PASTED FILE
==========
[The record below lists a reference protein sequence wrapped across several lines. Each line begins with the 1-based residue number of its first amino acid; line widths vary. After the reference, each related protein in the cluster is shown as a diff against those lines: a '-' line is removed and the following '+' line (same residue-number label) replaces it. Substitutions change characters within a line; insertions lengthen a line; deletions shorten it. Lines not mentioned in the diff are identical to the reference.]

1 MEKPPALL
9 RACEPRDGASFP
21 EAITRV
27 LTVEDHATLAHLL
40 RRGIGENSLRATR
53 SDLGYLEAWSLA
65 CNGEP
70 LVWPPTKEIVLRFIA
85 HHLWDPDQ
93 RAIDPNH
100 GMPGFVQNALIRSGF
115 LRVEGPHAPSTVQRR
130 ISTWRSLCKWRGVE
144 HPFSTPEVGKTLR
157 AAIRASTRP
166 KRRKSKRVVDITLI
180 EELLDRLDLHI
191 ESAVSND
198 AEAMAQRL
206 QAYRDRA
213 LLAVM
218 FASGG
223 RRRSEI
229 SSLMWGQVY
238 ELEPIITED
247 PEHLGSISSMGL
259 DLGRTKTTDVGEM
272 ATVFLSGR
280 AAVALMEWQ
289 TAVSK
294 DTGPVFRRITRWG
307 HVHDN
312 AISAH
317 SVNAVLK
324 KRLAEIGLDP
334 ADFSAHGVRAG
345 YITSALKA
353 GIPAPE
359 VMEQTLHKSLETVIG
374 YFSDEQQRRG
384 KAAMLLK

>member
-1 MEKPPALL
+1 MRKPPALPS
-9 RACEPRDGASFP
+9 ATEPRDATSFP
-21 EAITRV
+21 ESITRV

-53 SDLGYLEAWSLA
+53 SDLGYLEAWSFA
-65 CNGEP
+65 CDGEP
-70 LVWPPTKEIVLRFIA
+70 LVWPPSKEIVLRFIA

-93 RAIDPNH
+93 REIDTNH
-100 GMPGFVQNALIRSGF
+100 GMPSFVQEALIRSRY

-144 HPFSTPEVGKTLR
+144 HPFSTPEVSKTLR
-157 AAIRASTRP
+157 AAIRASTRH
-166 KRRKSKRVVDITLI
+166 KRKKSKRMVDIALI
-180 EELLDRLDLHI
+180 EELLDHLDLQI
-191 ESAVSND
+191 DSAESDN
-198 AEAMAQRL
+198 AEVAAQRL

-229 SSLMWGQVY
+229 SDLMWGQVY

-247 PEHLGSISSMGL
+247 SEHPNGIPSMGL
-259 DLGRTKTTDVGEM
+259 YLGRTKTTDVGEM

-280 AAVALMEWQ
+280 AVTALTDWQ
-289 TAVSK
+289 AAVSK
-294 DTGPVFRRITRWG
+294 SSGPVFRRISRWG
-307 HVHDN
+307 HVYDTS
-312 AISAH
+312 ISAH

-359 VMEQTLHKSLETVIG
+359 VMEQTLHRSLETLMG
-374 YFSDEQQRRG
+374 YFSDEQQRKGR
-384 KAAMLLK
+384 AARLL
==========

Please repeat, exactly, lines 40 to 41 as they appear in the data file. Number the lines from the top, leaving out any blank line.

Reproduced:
359 VMEQTLHKSLETVIG
374 YFSDEQQRRG